16. "Où va la Roumanie?", p. 14
  17. I. Hașegan, "Parlamentarism și partide politice. II", in Utopia, Vol. I, Issues 6–7, August–September 1929, pp. 156–157
  18. 1 2 3 Bulletin Périodique..., p. 6
  19. 1 2 3 4 "Intrunirea partidului conservator. D. Gr. Filipescu despre problema succesiunii și despre pericolul mișcărilor extremiste", in Adevărul, October 26, 1937, p. 5
  20. 1 2 "Où va la Roumanie?", p. 15
  21. Popescu, pp. 21, 40
  22. "Note" and Kix, "Năzbâtii. Soluția", in Adevărul, July 24, 1930, p. 1
  23. (in Romanian) Silvia Iliescu, "O lai Beza, o lai frate...", Agenția de presă RADOR release, February 2, 2016
  24. Călinescu & Savu, pp. 292–293
  25. Romina Surugiu, "Cuvântul și campania de presă pentru revenirea în țară a principelui Carol, 1929–1930", in Revista Română de Jurnalism și Comunicare, Nr. 4/2006, p. 62
  26. "Où va la Roumanie?", pp. 14–15
  27. Sever (Calman Blumenfeld-Scrutator), "Glose politice... Se dizolvă?", in Adevărul, April 26, 1931, p. 1
  28. I. M., "Gestul d-lui Filipescu", in Adevărul, April 26, 1931, p. 1
  29. Heinen, pp. 153–154
  30. "Où va la Roumanie?", pp. 14–16, 19–20
  31. Dieter Nohlen, Philip Stöver, Elections in Europe: A Data Handbook. Baden-Baden: Nomos, 2010, p. 1610. ISBN 978-3-8329-5609-7
  32. (in Romanian) Elvira Sorohan, "Nevoia de elocință", in România Literară, Nr. 44/2005
  33. 1 2 Heinen, p. 175
  34. Bulletin Périodique..., pp. 9, 12; Heinen, p. 175
  35. Sorin Radu, "Semnele electorale ale partidelor politice în perioada interbelică", in Anuarul Apulum, Vol. XXXIX, 2002, p. 578. For a visual representation, see "Haosul electoral", in Realitatea Ilustrată, Nr. 285, July 1935, p. 28
  36. Heinen, pp. 153, 197, 465
  37. Livia Dandara, "Considerații privind fondarea Ligii antirevizioniste române", in Memoria Antiquitatis (Acta Musei Petrodavensis), Vols. XV–XVII, 1987, pp. 209–211
  38. 1 2 3 "Insemnări. Decesul partidului conservator", in Țara Noastră, Nr. 5/1938, pp. 165–166
  39. Gheorghe I. Florescu, "Alexandru Averescu, omul politic (VIII)", in Convorbiri Literare, December 2009; Heinen, pp. 153, 465
  40. "Alegerile parlamentare în Săptămâna Patimilor", in Unirea Poporului, Nr. 14–16/1934, p. 6
  41. (in Romanian) Bogdan Vârșan, "Guvernul Tătărescu. Ultimul liberal sau primul carlist?", in Historia, August 2011
  42. Călinescu & Savu, p. 162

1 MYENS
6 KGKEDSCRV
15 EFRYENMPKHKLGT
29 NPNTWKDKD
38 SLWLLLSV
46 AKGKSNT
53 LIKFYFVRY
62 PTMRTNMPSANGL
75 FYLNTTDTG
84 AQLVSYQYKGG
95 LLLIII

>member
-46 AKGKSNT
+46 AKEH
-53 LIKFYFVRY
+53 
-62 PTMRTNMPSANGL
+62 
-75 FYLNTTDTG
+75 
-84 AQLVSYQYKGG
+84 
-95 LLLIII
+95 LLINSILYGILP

43. Călinescu & Savu, pp. 225–226; (in Romanian) Marin Pop, "Înființarea și activitatea gărzilor Iuliu Maniu (1934)" Archived 2015-09-29 at the Wayback Machine., in Caiete Silvane, Nr. 3/2011
  44. "Acțiunea comună a partidelor de opoziție împotriva stării de asediu și a cenzurii", in Adevărul, March 14, 1935, p. 5
  45. 1 2 3 4 5 6 7 "D. Grigore Filipescu despre problemele politice la ordinea zilei. Declarațiile făcute la întrunirea de eri a partidului conservator", in Adevărul, December 8, 1936, p. 6
  46. Heinen, pp. 175, 255, 334, 370, 376
  47. Popescu, pp. 30
  48. Georges Oudard, "La situation politique en Roumanie", in Revue de Paris, Vol. VI, November–December 1935, p. 618
  49. Gh. I. Ioniță, "Succesele forțelor democratice din România în alegerile comunale și județene din anii 1936—1937", in Studii. Revistă de Istorie, Nr. 4/1965, pp. 793–794. See also Popescu, p. 27
  50. "De ce candidează d. Gr. Filipescu. In loc de manifest electoral", in Gazeta Municipală, Nr. 266, March 1937, p. 4
  51. Constantin I. Stan, "Pactul de neagresiune electorală: Iuliu Maniu – Corneliu Zelea Codreanu – Gheorghe Brătianu (25 noiembrie 1937) și consecințele lui", in Doru Sinaci, Emil Arbonie (eds.), 90 de ani de administrație românească în Arad: culegere de studii și comunicări. 90 de ani de administrație și învățământ de stat românesc în Transilvania, p. 272. Arad: Vasile Goldiș University Press, 2010. ISBN 978-973-664-392-7
  52. Adrian Webb, The Routledge Companion to Central and Eastern Europe since 1919. Abingdon: Routledge, 2008, pp. 152–153. ISBN 0-203-92817-2
  53. Popescu, p. 21
  54. Popescu, pp. 40–41

References

  • Bulletin Périodique de la Presse Roumaine, No. 102, December 3, 1931.
  • "Où va la Roumanie?", in Le Monde Slave, Vol. 2, No. 4, April 1932, pp. 1–38.
  • Armand Călinescu (contributor: Al. Gh. Savu), Însemnări politice 1916–1939. Bucharest: Humanitas, 1990. ISBN 973-28-0164-6
  • Armin Heinen, Legiunea 'Arhanghelul Mihail': o contribuție la problema fascismului internațional. Bucharest: Humanitas, 2006. ISBN 973-50-1158-1
  • (in Romanian) Andrei Popescu, "Grigore N. Filipescu (1886–1938): Repere biografice", in Analele Universității din București. Seria Științe Politice, Vol. 14 (2012), Issue 2, pp. 17–46.